2. Prolapse
  3. Incontinence
  4. Pelvic floor muscle weakness or tension
  5. Bloating
  6. Low back pain
  7. Pelvic pain
  8. Irritable bowel syndrome
  9. Bladder pain syndrome
  10. Hemorrhoids
  11. Axiety, stress, depression

Low pressure fitness basic poses:

Level 1 Low Pressure Fitness postures:

Low pressure fitness basics level 1 postures

Main Considerations:

  1. Inhale through nose/exhale through mouth
  2. Breathing is very slow and 1:2 ratio (4 sec in, 8 sec exhale)
  3. Lengthen spine on each exhale
  4. Maintain length throughout the flow
  5. Transition on exhales
  6. Keep axis forward

Level 2 Low Pressure Fitness Postures

Low Pressure Fitness Basics Level 2 Postures

Main Differences:

  1. More dynamic and asymmetrical postures
  2. More movement of arms and legs
  3. Movements during apnea
  4. Could have longer apnea hold
  5. Can move on inhale and exhale

Low Pressure Fitness Level 3 Postures

Low Pressure Fitness Basics Level 3 Posture

Main Progressions

  1. Adding in arm spirals for neural mobilizations
  2. Adding in trunk rotation
  3. Longer apnea
  4. More dynamic and asymmetrical movements
  5. Advanced poses

Check out my youTube channel for Level 1, 2, and eventually level 3 flows like these:

Contraindications for abdominal vacuum

  1. Pregnancy: It is not advised to do any breath holding during pregnancy since you will be decreasing the amount of oxygen in the body and also to baby!
    • What you can do is do the poses with the latero-costal breathing technique and just refrain from the vacuum! All of the poses, especially in level 1, are very safe and great to do during pregnancy
    • Remember that the latero-costal breathing is beneficial without the vacuum!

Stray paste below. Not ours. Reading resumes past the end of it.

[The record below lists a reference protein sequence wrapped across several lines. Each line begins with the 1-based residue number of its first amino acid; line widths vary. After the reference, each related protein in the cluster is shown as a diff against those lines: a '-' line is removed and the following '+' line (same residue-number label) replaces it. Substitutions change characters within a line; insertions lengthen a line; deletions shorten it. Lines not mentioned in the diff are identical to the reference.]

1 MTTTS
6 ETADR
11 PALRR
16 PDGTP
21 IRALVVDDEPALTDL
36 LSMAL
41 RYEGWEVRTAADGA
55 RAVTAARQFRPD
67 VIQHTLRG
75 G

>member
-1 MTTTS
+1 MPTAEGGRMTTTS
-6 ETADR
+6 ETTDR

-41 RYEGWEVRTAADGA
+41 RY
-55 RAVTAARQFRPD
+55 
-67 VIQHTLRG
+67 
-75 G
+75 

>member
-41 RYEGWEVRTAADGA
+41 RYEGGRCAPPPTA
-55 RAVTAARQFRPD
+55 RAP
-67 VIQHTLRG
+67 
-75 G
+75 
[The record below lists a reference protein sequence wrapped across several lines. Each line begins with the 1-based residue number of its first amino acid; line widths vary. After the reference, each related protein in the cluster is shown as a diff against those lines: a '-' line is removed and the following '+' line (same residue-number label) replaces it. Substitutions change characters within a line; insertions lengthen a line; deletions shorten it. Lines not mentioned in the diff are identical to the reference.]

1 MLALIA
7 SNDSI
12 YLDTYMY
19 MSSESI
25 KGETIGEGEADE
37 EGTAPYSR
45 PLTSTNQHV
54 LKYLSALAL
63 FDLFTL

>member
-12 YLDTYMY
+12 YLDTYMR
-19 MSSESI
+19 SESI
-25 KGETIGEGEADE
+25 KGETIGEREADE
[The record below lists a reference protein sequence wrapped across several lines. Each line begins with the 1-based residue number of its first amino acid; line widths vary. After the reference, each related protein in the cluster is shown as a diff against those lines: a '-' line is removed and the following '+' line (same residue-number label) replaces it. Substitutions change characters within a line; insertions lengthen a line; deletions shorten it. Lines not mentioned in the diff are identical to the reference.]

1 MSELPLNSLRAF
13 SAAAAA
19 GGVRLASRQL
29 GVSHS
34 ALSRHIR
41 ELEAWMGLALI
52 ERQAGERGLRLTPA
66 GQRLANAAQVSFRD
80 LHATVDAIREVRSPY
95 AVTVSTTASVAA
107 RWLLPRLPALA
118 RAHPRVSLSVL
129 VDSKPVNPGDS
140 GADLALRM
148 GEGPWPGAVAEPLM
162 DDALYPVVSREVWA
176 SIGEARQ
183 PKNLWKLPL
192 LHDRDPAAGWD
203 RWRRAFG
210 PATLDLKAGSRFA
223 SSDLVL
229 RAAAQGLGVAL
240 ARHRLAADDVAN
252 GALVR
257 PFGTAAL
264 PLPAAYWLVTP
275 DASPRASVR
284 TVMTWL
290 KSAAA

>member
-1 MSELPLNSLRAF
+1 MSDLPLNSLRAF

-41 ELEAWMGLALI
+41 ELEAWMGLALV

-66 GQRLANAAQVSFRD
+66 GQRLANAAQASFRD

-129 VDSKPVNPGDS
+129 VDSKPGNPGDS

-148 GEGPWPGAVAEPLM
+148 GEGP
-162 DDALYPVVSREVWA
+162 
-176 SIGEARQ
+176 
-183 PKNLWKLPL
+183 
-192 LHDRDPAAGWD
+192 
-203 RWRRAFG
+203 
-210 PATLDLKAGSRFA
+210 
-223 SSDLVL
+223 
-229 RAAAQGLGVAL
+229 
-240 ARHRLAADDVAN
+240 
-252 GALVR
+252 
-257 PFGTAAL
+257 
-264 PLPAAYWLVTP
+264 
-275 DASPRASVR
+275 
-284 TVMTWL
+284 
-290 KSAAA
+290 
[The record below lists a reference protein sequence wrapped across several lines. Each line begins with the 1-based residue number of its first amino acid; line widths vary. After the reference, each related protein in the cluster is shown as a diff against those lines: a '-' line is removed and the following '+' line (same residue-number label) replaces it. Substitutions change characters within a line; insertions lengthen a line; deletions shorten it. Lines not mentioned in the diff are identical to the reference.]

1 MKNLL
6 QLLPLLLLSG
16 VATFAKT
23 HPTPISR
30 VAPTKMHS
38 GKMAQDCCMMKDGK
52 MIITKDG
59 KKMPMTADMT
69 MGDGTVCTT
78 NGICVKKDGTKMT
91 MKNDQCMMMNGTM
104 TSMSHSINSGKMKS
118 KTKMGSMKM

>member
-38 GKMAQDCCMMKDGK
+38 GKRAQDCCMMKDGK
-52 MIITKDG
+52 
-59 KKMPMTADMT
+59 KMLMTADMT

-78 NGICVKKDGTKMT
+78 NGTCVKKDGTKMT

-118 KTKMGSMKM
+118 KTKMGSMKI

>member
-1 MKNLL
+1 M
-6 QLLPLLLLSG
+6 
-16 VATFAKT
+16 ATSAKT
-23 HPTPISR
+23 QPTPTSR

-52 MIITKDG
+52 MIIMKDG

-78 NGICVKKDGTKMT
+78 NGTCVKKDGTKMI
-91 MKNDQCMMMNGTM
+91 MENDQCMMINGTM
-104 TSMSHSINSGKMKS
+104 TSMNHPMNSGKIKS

2. Hypertension (or any other cardiopathy)
  3. Hernia repair, mesh, or other abdominal surgery
    • Wait for 3 months before doing the abdominal vacuum, because the vacuum is an intense stretching of the deep and superficial layers of the fascia
    • Doing the breathing and postures are still great to do– the more active you are the better your recovery
  4. Any other medical contraindication to exercise

Precautions for abdominal vacuum

  1. Acute flare up of abdominal symptoms: there is no detriment, but likely won’t be comfortable or desirable to do
  2. If you are not comfortable holding your breath, it would be better to work on the ability to hold your breath for 6 seconds prior to doing the abdominal vacuum technique
  3. Feeling light-headed or dizzy
    • If you begin to feel light-headed or dizzy, please stop your exercise, sit down, get some water, and rest
    • The reason for the feeling of light-headedness is likely due to expelling CO2 too quickly, so it will be important to practice and improve your slow breathing and work toward the inhale:exhale ratio to be 1:2
      • For example 4 second inhale and 8 second exhale

For more related content:

medical disclaimer

The information on this website is intended solely for educational purposes and cannot substitute for professional medical advice. Please seek input from your primary medical provider if you would like to begin a low pressure fitness program.